Fibromyalgia Hurts Your Love Life

Forget the roses and the bottle of wine. When it comes to romance, Fibro is a buzz kill!

broken_heart1A new survey of FM patients has found that well over half believe that chronic pain has significantly harmed their romantic relationships.

The survey of 1,228 adults in the U.S. with FM found that pain was having a widespread impact on their social life, home life, work and school attendance, and exercise habits.

Pain also took a big toll on romance. Nearly 70 percent said FM pain has affected their physical intimacy with a partner or spouse. And over half (55%) said FM had negatively impacted their romantic relationships in some way.

“Fibromyalgia has long been misunderstood, as it is a complicated disease with many different symptoms, and as a patient, I have understood the importance of differentiating between the symptoms and recognizing the impact that just one symptom – like pain – can have on your life,” said Jan Chambers, president of the National FM & Chronic Pain Association (NFMCPA).

“This survey is important for the fibromyalgia community as it underscores the need for more effective dialogue between patients and their HCPs (health care practitioners), specifically focusing on pain management, including lifestyle changes that can make a difference.”

The survey, called Functioning with Fibro, was funded by Pfizer Inc., and was conducted in collaboration with NFMCPA and the American Association of Nurse Practitioners. The survey was conducted August 9 – 23, 2013, using an email invitation and an online survey.

On average, the survey found that FM patients had more bad days than good, with the number of “flare up” days exceeding the good ones in a typical week. Daily activities most affected by FM were sleep (71%), exercise (70%) and the ability to do household chores (60%).

FM patients who work missed an average of 3 weeks of work annually (versus only 3 sick days for the average American). They were late for work an additional nine days. About a third said their professional relationships were adversely affected by FM.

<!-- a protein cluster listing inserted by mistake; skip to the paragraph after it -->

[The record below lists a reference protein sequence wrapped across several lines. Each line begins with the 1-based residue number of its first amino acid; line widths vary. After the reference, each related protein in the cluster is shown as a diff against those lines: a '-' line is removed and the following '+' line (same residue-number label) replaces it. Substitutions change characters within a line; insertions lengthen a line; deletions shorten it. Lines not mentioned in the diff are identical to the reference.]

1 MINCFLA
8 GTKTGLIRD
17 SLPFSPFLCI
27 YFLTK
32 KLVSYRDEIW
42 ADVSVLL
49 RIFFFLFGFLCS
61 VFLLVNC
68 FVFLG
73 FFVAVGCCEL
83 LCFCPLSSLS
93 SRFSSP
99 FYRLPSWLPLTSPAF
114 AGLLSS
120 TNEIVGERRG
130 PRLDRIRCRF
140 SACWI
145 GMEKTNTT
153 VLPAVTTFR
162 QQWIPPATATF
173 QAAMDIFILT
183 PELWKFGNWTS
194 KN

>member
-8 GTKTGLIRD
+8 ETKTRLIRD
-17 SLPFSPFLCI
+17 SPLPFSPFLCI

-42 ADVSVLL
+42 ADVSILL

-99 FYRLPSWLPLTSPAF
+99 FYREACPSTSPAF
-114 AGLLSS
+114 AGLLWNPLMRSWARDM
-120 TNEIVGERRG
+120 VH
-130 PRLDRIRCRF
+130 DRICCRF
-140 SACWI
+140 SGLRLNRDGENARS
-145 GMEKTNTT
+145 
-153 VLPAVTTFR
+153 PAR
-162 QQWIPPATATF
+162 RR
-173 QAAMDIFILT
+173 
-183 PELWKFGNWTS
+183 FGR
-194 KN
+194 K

Other key findings:

  • 85% said pain was the #1 symptom impacting their daily life.
  • 85% said they had missed important events in their life, including holidays, birthdays, vacations, and social engagements.
  • 72% say they are hesitant to plan social activities out of fear they’ll have to cancel.
  • 54% say it’s had a negative impact on their friendships.
  • 48% say it’s had a negative impact on their family life.

FM patients were very pro-active about their treatment. Nearly half said they were currently discussing with their health care practitioner ways to improve day-to-day life. And nearly all (97%) had done something to improve their ability to live with pain, including minimizing stressful situations and setting more limits.


Looking to improve your love life? Check out Fibromyalgia, Fatigue and Sex

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  1. I have experienced these pronlems as well, to the letter. My 23 year illness turned me around nearly 180 degrees. When I was at the very peak and my career and family life was fully developed and going quite well I started feeling the sensation of ice cold blood and the rest is history. I made it through to retirement. My marraige collapsed as my husband sought girlfriends. Divorse ensued. I have a second husband who I believe contracted this illness from me. We both suffer debilitating symptoms now. I shudder to think this illness is contagious in similar ways as HIV. Noone has addressed thus issue. I am afraid to be around my Granchildren. I have lost my home and energy. I have continued to try to find ways to keep going. Its like a cancer that never really kills but never goes away. My Sons have had a very difficult time understanding the sequence of diagnoses. I no longer mention my health and they no longer ask. Although not said it is as if I am a person who sought for an illness and needed psychiatric help. Only now at 64 years of age I am starting to not care as caring has been so painful. Especially the inability to make and keep plans. I was once the Golden Girl and the hope of my Family. It has been a hard journey to this point. am grateful for the internet and especially for sites such as this. CCHaskins

    • CCHaskins, my story is almost identical to yours, but with some traumatic life events tossed in as well. It is as you say, like having a cancer that doesn’t kill you. I fully believe it is genetic. I do think my Mom had it, but went undiagnosed. I am now awaiting 6 children from the next generation, to see, and hope I am wrong…that it can be passed down. I do not believe it is contagious, but I do think becoming familiar with someone that has it, is actually assisting in other’s getting a proper diagnosis. My fiance has similar aches and pains, but I don’t think he has FMS. I do think his similar suffering with pain in areas, gives him the compassion and understanding, to make our love unconditional, upon our mental or physical health issues.

  2. Oh, and I have actually used my “romantic” life, to ease my pain symptoms.

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